The cultural baggage carried by these North African émigrés hardly resembles the worldview of the so-called juif de vieille souche, whose roots in France go back several centuries. While she was researching her book, Friedlander experienced one of the countless skirmishes in this clash of cultures. She was invited to celebrate Passover with a family of Algerian Jews in Paris, and her hosts served oranges imported from Algeria at the end of the meal. As the family matriarch peeled the fruit, she remarked that the oranges had become tasteless since the Jews fled the country. Friedlander was shocked by the remark, but it would have passed unnoticed by other French Algerian Jews.

But, as Friedlander also observed, there are also dramatic gaps among French Jews whose families hail from other parts of Europe or, indeed, even from within France. Just as there were flashpoints between Jewish émigrés from Germany and those from Eastern Europe in the 20th century, there were also tensions between Alsatian and Provençal Jews whose communities go back much further. If little common ground exists among these various groups in France, the amount of space an American Jew shares with French Jews is smaller than an airmail stamp.

Perhaps we should think of “Jewish” as a kind of Globish. The globalization of the English language, we’re told, will eventually allow us to speak to any other inhabitant of our planet. But as a five-minute conversation with an IT support desk in Bangalore reminds us, speaking is not the same as signifying. So too with “Jewish”: Whatever we mean in America when we say “I’m Jewish” simply does not mean the same thing as when you utter “Je suis juif” in France.

***

From Hemingway and Henry Miller to M.F.K. Fisher and Diane Johnson, Americans have gone to Paris to distance themselves from their native country and native selves. According to one literary theorist, Paris “presented the expatriate with the opportunity for metamorphosis, the reformulation of ambitions, habits, and inclinations; the city thus nurtured an exilic identity.” Translation: We’ll always have Paris because there’s no place better to pretend to be someone we’re not.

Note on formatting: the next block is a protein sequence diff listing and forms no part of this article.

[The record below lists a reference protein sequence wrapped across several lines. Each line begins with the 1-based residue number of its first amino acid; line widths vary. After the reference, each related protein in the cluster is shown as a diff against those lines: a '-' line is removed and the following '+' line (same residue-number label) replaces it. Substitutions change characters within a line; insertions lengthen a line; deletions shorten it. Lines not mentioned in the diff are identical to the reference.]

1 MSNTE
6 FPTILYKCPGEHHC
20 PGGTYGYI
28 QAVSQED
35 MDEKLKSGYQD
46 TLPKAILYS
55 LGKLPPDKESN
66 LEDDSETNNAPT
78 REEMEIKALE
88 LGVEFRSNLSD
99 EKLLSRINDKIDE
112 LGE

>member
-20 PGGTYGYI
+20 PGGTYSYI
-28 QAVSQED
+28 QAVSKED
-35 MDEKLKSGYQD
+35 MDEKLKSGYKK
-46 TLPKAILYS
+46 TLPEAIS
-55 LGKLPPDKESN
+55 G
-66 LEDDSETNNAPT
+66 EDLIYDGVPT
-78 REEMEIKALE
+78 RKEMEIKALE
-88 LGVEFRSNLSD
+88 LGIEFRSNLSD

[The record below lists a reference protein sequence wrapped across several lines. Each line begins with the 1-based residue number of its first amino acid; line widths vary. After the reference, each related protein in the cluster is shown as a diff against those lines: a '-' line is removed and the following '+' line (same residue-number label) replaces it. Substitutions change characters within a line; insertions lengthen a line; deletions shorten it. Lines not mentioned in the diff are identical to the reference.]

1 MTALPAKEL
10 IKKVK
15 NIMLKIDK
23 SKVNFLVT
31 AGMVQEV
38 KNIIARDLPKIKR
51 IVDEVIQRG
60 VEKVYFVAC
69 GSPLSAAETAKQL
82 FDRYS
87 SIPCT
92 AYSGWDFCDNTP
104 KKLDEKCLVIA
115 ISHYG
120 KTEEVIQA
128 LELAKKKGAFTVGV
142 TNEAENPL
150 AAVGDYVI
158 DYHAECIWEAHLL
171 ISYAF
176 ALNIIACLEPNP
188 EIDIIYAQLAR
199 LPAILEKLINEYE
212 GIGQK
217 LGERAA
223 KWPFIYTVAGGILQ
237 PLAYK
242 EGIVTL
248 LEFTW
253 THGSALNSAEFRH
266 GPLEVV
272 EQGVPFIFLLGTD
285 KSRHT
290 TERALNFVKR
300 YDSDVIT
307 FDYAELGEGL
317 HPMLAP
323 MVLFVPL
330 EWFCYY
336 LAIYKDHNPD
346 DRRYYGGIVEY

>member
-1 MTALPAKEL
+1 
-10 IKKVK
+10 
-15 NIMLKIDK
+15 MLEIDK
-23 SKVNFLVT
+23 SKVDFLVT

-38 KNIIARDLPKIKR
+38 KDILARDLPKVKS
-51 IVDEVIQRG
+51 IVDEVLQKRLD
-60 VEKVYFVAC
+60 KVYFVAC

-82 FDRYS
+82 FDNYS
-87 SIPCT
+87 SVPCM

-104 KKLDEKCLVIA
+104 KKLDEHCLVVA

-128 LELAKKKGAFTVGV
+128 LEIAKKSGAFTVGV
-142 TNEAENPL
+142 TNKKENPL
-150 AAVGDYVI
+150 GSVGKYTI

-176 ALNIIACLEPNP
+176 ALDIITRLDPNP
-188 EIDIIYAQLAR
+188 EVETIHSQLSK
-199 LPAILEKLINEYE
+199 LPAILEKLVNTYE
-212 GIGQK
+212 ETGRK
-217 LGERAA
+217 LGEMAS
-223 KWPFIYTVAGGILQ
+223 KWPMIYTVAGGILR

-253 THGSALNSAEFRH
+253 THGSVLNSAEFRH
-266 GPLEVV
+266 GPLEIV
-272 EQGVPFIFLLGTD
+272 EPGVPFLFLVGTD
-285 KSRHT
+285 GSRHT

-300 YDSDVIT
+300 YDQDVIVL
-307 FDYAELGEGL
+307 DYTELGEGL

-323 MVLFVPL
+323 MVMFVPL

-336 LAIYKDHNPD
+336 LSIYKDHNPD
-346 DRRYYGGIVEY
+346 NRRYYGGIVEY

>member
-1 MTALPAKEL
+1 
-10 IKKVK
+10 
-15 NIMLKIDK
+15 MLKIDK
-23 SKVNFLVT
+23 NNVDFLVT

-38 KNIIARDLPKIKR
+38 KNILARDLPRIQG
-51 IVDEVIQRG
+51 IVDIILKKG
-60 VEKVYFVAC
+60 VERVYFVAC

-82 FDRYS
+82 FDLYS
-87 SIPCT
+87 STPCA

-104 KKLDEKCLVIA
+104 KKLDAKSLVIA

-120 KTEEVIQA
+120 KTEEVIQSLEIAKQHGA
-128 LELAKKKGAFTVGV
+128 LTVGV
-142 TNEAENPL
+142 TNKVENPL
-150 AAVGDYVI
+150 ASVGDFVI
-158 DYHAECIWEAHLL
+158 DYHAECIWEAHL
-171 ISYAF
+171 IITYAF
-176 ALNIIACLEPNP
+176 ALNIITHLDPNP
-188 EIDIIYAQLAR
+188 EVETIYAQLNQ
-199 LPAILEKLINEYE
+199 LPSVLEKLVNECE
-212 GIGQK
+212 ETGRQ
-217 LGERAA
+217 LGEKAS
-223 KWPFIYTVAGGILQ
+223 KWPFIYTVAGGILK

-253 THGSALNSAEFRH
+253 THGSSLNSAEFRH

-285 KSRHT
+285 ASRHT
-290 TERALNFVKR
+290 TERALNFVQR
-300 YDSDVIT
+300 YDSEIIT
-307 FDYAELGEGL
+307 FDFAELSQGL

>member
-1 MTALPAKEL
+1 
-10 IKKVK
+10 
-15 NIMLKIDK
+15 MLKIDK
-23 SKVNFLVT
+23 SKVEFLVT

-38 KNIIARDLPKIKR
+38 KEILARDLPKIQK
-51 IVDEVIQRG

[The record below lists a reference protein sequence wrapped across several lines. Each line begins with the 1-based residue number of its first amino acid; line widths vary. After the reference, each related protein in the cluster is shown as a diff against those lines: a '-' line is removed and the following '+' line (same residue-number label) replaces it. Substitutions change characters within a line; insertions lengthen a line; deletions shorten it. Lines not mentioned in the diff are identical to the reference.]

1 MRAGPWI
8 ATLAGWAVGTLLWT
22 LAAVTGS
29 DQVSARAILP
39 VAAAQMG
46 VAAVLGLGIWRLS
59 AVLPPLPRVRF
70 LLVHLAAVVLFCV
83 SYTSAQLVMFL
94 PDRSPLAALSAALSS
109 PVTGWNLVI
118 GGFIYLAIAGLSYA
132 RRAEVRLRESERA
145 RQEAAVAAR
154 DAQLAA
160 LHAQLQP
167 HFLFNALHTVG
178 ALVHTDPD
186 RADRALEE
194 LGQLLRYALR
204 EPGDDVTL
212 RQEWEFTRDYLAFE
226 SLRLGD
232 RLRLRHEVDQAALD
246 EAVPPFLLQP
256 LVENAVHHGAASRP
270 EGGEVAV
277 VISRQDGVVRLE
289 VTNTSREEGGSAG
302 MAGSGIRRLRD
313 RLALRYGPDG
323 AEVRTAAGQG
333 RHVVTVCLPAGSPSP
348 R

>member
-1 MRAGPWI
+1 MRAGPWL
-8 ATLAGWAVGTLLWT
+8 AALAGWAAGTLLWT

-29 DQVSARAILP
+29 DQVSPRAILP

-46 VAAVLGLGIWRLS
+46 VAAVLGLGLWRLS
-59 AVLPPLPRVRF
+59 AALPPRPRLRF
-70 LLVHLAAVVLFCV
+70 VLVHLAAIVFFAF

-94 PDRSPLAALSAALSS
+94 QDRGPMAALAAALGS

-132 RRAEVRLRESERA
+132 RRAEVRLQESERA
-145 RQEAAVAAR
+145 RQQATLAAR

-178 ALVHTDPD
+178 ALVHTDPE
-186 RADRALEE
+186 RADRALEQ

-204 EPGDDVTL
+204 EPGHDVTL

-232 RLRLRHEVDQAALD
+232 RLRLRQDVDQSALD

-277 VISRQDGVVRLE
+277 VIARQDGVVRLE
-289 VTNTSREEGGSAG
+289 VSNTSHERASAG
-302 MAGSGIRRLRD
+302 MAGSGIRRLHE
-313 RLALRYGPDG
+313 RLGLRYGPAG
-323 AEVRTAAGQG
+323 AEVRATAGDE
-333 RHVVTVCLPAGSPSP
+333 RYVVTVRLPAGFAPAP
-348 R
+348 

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Nechama says:

“But should the day ever pass that we laugh as one at Annie Hall…”
Yup, this just about sums up what makes non-American Jews cringe and roll their eyes. Typical of the cultural hegemon to view its particular experience as uncontroversially universal. Why on earth would anyone think that there’s anything even remotely universal about the supposed ‘Jewyness’ of Woody Allen? (Or Larry David?) American Jews are *just like French Jews* in the way that they’ve created a hybrid identity for themselves within a non-Jewish republic. They’ve been so successful at syncretizing their Jewishness with Americanness (much like German Jewish reformers two centuries ago) that they think that the default Jewish identity is an American identity. The only difference is that French Jews don’t enjoy the cultural hegemony that Americans do and thus cannot pretend that their particular diasporic Jewish experience is somehow *the* Jewish experience. American Jewishness (Yinglishy, Ashkenaz, Woody Allen, Seinfeld, baseball, schlocky, anti-intellectual slapstick, Mel Brooks, etc.) is but one way of being Jewish. It’s as much a hybrid republican identity as traditional French Jewishness or the Jewishness of the so-called ‘pieds-noirs’. It’s just as indecipherable to non-American Jews as Morrocan Jewish identity and culture are to Americans. There should be nothing shocking about the ‘discovery’ that Woody Allen is American and not actually part of the universal Jewish experience. Duh!